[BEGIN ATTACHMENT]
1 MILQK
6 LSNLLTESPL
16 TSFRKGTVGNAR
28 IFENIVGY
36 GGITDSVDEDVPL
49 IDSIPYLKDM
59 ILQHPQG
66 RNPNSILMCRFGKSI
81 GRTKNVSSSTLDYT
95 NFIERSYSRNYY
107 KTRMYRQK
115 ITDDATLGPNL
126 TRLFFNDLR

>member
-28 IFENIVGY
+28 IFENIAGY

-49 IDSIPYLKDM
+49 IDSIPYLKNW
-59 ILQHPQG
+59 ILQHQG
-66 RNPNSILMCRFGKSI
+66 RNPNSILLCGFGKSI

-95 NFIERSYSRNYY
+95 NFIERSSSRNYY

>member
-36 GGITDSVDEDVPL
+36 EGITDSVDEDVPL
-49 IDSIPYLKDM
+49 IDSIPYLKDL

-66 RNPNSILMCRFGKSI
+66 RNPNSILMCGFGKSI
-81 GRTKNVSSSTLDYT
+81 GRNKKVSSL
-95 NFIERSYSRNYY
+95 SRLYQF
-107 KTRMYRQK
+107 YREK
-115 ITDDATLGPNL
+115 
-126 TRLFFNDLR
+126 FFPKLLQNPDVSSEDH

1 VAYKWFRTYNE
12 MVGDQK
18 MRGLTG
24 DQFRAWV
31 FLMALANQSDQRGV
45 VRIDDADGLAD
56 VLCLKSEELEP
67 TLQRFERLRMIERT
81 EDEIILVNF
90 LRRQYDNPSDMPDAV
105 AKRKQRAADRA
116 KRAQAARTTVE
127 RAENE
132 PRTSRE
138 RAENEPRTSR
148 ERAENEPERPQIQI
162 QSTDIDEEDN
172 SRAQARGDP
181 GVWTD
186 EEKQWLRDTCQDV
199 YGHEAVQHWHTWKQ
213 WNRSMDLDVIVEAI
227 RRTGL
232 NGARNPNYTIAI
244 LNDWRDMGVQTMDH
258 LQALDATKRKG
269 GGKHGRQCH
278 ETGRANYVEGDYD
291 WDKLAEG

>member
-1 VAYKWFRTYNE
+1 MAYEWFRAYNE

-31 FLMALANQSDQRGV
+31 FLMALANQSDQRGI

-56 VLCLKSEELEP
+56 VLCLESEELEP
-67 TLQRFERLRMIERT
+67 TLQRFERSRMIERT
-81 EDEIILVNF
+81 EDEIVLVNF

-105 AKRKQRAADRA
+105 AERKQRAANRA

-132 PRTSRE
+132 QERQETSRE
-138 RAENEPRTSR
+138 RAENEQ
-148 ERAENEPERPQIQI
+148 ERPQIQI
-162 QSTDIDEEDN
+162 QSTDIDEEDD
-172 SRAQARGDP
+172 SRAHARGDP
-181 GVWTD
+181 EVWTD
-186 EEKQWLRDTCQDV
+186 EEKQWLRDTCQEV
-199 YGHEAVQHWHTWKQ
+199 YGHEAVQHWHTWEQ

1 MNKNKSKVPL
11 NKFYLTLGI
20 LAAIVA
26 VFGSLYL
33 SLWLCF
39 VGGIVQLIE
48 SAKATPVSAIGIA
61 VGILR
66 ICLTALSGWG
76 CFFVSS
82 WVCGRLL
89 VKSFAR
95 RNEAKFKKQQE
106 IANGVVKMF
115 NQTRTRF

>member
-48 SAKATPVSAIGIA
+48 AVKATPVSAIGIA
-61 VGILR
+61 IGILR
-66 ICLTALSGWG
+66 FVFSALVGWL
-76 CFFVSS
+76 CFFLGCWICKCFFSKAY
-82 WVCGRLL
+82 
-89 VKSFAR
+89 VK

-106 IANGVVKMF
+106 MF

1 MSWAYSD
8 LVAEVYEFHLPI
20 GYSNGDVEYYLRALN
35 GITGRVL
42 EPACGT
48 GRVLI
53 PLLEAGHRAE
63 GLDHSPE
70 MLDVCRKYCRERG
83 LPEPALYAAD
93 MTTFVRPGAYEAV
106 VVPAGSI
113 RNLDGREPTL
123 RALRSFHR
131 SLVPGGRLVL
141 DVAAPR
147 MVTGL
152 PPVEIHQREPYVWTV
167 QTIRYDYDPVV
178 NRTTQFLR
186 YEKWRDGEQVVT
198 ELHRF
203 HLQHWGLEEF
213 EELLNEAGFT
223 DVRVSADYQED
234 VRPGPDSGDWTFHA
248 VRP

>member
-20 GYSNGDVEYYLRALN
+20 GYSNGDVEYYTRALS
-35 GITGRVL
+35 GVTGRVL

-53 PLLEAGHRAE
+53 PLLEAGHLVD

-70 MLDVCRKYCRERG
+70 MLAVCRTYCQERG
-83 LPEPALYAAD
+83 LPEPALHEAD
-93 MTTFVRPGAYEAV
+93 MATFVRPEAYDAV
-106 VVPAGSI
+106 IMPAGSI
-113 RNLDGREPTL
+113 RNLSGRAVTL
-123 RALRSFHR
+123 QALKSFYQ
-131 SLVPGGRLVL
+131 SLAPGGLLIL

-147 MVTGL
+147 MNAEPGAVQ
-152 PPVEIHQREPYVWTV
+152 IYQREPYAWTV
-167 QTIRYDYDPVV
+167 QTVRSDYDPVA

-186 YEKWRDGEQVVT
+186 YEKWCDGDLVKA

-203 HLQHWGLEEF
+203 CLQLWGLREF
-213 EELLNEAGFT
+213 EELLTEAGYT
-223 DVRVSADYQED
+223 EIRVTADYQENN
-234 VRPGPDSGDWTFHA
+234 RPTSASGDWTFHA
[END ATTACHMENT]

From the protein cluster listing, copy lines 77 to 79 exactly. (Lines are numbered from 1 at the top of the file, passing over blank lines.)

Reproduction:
+56 VLCLESEELEP
-67 TLQRFERLRMIERT
+67 TLQRFERSRMIERT